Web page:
Studies on occupational mobility and mental disorders are reviewed. Failure to study homogeneous types of mental disorder, to include adequate status controls and to provide supporting theoretical and empirical evidence are frequent methodologic errors. Evidence that schizophrenia is linked to downward mobility appears to be fairly consistent; on the other hand, mild psychiatric disorder seems to be linked to upward mobility. For the present study, a sample of North African Jewish immigrants to Montreal was interviewed in 1972. With appropriate status controls, the presence of mild psychiatric symptoms was also weakly associated with upward mobility. However, the correlation increased in strength for those who had changed jobs more recently. A similar pattern was obtained for a measure of job satisfaction. The results indicate that job stresses involved in upward mobility can lead to mild psychiatric symptoms.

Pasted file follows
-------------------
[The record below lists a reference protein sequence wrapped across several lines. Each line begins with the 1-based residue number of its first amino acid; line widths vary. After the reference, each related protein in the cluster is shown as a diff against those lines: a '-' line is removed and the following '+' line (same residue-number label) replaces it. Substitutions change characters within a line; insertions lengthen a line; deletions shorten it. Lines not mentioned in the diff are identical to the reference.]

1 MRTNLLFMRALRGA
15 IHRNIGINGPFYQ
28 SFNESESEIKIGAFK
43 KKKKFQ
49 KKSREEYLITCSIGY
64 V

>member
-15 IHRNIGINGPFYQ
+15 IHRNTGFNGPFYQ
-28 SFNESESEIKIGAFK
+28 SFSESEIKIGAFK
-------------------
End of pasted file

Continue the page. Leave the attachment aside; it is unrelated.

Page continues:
|Original language||English (US)|
|Number of pages||6|
|Journal||Social Science and Medicine. Part A Medical Psychology and Medical|
|State||Published - 1978|
ASJC Scopus subject areas